Anti-DEI Efforts Are Putting A Damper On Black Student Recruitment At Medical Schools 

Anti-DEI Efforts Are Putting A Damper On Black Student Recruitment At Medical Schools 

Black doctors matter!

Medical schools across the country are struggling to recruit Black students thanks to growing anti-diversity, equity and inclusion efforts from GOP legislators and the Supreme Court. 

Researchers found that a majority of Black patients prefer seeing doctors who look like them and experience better health outcomes. The revelation calls for an increase in Black medical schools so that they can train to become doctors. However, since the Supreme Court overturned affirmative action in higher education, over two dozen states have passed laws restricting DEI programs. 

Specific legislation, according to school administrators and diversity advocates, keeps health disparities already experienced by people of color in danger — especially if former President Donald Trump wins in November 2024. “I don’t expect this movement of anti-DEI legislation to slow down or stop at all,” Anton Gunn, health care consultant and former head of the Office of External Affairs at the U.S. Department of Health and Human Services, said. 

“And it likely will exacerbate if Donald Trump gets the opportunity to be president of the United States again.”

Jerrian Reedy recently completed his first year at the University of Mississippi School of Medicine on the journey to become an orthopedic surgeon. After witnessing medical trauma in his family at just nine years old, he decided to join the small number of only one in 10 doctors who identify as Black or African American in the state of Mississippi. There are 660 medical school students enrolled in the four-year program; out of that number, only 82 are Black.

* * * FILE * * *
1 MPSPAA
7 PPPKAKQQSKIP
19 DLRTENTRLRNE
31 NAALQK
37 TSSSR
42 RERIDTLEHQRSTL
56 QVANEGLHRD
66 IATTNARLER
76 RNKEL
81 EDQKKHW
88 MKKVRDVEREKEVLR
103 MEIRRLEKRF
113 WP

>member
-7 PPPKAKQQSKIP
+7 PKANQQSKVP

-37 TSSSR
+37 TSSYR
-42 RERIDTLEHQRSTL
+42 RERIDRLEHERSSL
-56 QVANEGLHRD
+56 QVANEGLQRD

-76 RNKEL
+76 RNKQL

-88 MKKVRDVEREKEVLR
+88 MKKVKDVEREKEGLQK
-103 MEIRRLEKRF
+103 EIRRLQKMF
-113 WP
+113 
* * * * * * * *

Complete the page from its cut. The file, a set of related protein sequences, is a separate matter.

That number was on the brink of not growing as state GOP leaders Rep. Becky Currie and state Sen. Angela Burks Hill introduced legislation limiting how colleges and universities spend money on DEI initiatives. Hill released a statement saying the state needs doctors of all kinds — not just Black doctors — and thinks money spent on DEI salaries and programs should be geared towards initiatives that benefit all students. “Qualifications should determine who gets into medical school, not color or socioeconomic status,” she said. 

“Can’t we just be happy with more highly qualified doctors, no matter their skin color? I thought a color-blind society was the goal.”

Luckily, both bills never made it before the 2024 legislature for a vote.

In April 2024, Sen. John Kennedy (R-La.) introduced the Embracing Anti-discrimination, Unbiased Curricula and Advancing Truth in Education (EDUCATE) Act as an attempt to block federal funding for medical schools that, he claims, “force students to affirm ideological beliefs and prioritize Diversity, Equity and Inclusion (DEI).” “Woke universities are forcing America’s future doctors to care more about race and gender than saving lives,” the seasoned lawmaker said. 

The limited number of Black doctors in Mississippi isn’t new news. According to What I’m Reading, over one million Black people reside in a state that only has less than 600 Black doctors, as well as health outcomes rank one of the worst in the country. While one study by the JAMA Network Open found life expectancy was extended for Black patients in counties with higher numbers of Black primary care physicians, former medical students feel the disparities are rooted in systemic racism. “A lot of the Black physicians in the state have a bitter taste in their mouth about our medical school,” Demondes Haynes, a graduate of the 1999 class at the University of Mississippi Medical Center, said. 

“We absolutely are not saying every Black patient has to have a Black doctor, but because the patient population in Mississippi is diverse, they should at least have the right to say, ‘This is what I want.’” 

Despite efforts to stop the growth of Black doctors, the University of Mississippi School of Medicine is still putting its best foot forward to recruit more interest from potential Black students. For the past ten years, the school has hosted an African American Visit Day to foster interest. 

Similar events are also hosted for Hispanic and Native American students; however, school administrators welcome all students to African American Day regardless of race, as the goal is to extend preferential treatment to minority applicants. “This is about shaping the possibilities of what could be,” Loretta Jackson-Williams, vice dean for medical education, said. 

“These kids are at that precipice where they can choose to do something that’s really hard for their future, or they can choose an easier pathway. That choice doesn’t come about overnight.”